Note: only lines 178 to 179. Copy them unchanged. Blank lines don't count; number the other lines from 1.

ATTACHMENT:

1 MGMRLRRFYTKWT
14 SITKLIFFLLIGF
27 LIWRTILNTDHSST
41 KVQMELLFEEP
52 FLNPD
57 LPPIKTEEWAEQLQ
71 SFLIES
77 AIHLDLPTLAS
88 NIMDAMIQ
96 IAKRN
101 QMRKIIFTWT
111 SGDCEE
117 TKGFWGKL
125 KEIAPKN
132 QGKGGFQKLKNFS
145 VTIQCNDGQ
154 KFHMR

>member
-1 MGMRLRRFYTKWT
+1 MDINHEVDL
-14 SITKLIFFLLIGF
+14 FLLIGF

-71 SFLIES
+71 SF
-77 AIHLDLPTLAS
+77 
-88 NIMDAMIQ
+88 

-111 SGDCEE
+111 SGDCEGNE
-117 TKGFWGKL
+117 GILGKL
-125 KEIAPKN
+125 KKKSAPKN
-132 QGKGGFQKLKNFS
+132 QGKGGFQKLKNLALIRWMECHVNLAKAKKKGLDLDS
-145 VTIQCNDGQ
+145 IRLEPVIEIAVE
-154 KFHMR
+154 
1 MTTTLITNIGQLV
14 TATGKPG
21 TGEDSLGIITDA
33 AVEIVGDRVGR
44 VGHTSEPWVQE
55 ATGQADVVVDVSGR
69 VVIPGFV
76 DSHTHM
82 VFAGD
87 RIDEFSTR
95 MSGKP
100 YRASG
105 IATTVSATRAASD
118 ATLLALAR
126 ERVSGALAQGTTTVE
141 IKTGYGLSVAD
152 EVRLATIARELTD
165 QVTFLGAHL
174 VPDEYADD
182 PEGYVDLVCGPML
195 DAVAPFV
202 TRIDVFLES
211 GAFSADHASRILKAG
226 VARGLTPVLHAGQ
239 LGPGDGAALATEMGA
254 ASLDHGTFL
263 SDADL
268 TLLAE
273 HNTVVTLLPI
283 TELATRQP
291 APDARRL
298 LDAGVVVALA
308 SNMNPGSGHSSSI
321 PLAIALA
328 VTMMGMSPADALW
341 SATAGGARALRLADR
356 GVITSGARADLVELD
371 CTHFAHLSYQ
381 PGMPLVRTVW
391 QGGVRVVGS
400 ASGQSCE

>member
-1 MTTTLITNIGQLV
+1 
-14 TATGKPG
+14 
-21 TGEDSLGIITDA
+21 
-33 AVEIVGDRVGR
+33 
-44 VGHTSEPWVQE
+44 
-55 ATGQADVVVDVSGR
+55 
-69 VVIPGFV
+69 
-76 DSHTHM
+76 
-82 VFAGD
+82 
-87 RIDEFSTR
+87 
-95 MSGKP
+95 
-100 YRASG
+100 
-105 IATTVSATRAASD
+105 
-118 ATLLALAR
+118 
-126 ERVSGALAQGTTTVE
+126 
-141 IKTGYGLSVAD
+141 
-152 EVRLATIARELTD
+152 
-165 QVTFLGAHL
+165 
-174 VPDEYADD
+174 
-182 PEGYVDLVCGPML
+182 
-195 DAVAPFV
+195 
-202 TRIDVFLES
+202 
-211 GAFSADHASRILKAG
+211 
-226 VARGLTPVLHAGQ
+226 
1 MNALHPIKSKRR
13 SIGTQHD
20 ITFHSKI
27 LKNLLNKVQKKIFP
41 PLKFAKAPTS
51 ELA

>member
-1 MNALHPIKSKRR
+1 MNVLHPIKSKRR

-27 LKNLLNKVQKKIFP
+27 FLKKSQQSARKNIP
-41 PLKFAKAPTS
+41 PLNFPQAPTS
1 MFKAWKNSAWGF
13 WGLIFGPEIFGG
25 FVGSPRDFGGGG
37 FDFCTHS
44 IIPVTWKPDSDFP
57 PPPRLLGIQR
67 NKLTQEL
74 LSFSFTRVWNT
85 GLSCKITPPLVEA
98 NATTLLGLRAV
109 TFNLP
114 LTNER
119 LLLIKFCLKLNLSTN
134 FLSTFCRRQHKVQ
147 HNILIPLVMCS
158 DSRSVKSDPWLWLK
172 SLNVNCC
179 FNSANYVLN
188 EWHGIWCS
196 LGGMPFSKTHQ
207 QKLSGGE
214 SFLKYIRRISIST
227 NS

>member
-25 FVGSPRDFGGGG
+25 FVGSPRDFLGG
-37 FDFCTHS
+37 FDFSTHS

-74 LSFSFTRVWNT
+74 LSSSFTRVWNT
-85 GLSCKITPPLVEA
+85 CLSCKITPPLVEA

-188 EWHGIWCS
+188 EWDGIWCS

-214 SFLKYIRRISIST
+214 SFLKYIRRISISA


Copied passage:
-214 SFLKYIRRISIST
+214 SFLKYIRRISISA